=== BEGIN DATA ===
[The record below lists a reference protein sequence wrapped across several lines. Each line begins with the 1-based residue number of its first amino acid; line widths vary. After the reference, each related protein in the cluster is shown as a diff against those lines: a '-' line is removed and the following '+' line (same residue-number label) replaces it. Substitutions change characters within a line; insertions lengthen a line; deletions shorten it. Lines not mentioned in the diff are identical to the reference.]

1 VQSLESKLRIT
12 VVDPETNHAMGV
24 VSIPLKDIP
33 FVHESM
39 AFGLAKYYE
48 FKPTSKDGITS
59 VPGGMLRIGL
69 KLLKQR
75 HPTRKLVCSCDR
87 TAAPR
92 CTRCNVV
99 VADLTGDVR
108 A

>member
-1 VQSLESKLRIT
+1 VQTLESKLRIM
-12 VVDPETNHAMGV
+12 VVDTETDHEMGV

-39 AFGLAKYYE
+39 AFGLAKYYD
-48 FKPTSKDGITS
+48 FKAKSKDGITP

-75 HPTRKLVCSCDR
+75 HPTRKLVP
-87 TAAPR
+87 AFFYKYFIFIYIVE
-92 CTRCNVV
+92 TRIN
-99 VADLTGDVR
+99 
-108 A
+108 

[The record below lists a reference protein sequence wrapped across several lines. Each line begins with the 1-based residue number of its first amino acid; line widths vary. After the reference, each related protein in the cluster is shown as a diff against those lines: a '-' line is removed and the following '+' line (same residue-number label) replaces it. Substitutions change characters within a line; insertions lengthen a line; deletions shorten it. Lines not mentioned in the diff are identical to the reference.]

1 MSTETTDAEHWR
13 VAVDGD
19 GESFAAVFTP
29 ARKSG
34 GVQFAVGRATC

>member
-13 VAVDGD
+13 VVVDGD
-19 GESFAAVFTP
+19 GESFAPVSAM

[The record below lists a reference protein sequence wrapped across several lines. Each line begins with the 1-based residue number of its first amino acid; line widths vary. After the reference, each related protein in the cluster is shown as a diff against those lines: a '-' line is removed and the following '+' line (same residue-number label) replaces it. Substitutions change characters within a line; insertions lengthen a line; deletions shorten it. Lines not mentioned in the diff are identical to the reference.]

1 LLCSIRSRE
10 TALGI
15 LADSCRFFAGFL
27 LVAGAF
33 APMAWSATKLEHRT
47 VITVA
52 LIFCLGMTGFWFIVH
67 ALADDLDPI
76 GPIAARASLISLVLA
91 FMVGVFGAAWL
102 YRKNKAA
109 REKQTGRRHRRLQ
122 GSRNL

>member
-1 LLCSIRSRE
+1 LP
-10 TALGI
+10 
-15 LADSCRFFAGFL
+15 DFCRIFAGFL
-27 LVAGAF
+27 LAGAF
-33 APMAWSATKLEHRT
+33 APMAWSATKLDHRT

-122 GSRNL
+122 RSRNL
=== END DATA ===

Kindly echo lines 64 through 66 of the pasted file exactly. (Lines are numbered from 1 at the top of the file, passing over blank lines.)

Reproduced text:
-15 LADSCRFFAGFL
+15 DFCRIFAGFL
-27 LVAGAF